Jobs bias inquiry due

7th April 2000 at 01:00
Union may use European human rights convention to tackle discrimination in Catholic schools. By John Cairney.

JOBS discrimination in denominational schools is to be the focus of an inquiry by the Educational Institute of Scotland and could be the first education matter to be decided by Scottish courts under the European Convention on Human Rights.

In a recent survey of local union officials carried out by the EIS, a significant number reported concerns about appointments and compulsory transfer procedures.

The survey resulted from a motion at last year's annual general meeting of the union which called for a campaign to abolish denominational schools with the consent of churches and parents. Ronnie Smith, EIS general secretary, said:

"The most common strand among the responses was concern about possible discriminatory practices against non-Catholics in relation to employment and in the processing of compulsory transfers.

"The executive council decided to look into equal employment opportunities for teachers. We will be investigating whether there is a case under equal employment legislation. This will include consideration of the European Convention on Human Rights and could result in the matter being addressed in a Scottish court."

The Convention, due to come into force in England and Wales this autumn, was incorporated into Scottish law when the Parliament was set up and has already caused the Scottish Executive some embarrassment, particularly over the appointment of temporary sheriffs.

Last year some Catholic headteachers in Glasgow were accused of overlooking teachers from non-denominational schools that were due to close. Under an agreement with the unions, such staff were supposed to have priority when it came to filling vacant posts. More recently a secondary headteacher in the city has come under fire for changing the remit of four out of five senior teacher posts in the school to guidance, thus excluding non-Catholics on his staff even from applying for an acting senior teacher post.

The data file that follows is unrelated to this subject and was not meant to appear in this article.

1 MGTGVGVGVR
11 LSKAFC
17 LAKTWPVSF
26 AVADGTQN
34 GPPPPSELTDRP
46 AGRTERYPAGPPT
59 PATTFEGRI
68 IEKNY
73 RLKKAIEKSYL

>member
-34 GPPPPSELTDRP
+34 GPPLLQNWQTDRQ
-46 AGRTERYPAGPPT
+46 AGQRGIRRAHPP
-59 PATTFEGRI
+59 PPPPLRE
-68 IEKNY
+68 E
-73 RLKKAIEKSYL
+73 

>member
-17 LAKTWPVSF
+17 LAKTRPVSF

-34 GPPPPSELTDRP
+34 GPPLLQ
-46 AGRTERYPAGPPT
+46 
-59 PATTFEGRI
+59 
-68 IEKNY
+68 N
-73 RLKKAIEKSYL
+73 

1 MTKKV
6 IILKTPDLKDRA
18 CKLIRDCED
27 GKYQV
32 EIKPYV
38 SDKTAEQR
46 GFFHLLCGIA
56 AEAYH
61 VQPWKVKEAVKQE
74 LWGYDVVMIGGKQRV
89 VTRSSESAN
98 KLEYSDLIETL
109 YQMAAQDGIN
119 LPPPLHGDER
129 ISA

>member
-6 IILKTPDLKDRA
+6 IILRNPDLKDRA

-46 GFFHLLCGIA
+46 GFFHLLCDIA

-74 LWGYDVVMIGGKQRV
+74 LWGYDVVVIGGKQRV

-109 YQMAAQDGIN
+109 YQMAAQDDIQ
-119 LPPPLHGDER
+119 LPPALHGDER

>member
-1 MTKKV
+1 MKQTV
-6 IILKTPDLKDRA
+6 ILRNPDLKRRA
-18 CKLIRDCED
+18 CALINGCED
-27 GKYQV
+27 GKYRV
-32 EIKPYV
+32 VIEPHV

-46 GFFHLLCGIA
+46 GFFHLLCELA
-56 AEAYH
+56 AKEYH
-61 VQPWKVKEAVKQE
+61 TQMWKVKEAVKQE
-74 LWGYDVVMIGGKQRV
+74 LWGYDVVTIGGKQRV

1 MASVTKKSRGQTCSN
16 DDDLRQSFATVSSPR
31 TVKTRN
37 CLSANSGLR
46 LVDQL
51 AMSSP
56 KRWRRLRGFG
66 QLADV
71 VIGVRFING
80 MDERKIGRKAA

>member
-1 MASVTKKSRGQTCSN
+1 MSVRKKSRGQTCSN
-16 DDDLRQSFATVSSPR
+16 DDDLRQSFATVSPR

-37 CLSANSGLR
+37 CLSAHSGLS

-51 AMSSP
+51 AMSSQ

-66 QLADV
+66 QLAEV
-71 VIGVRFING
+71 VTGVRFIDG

Willie Hart, the Glasgow EIS secretary, said this issue caused recurring difficulties in dealing with compulsory transfers. "It becomes very stark when Catholic primary teacers can legitimately choose from any available school and the others may only

choose from non-denominational schools. Teachers, including many Catholic colleagues, feel that this is very unfair."

In Renfrewshire a non-Catholic teacher was denied an interview for the post of principal teacher of science because "in the fullness of time" the successful applicant would also be in charge of biology, and thus would have to be approved by the Catholic authorities.

Ian McCrone, Renfrewshire EIS secretary, said that the increasing number of posts which require church approval was causing disquiet among teachers.

"We have to question whether the current situation - which makes it more difficult for some teachers to get employment, employment rights, permanence and promotion because of their religious beliefs - can be sustained in a society that embraces equality of opportunity."

George Smart, head of resource services in Renfrewshire's education department, said he was not aware of any specific concern in his area.

"It sounds like an issue which the union is driving nationally and they're looking for evidence to fit the bill," he said.

Mr Smart said there had been no change in the number of posts in Catholic schools which required church approval, which are principally those of heads, deputes and teachers of biology and guidance.

John Oates, national field officer of the Catholic Education Commission, was uncompromising in his defence of the status quo.

"If the EIS wishes to take this to court, at least it will clarify for all concerned the existing law and its implications.

" The position for the present is that all appointments to denominational schools require approval with regard to religious belief and character by the church of that denomination. Local arrangements do not supersede the law," he said.

John Stevenson, the general secretary of the Church of Scotland's department of education, said that the appointment of teachers to a Catholic school was not a matter for the Church of Scotland. "Interpretation of the legislation is a matter for the Scottish Executive, the local authorities and the appropriate teachers' trade unions," he added.

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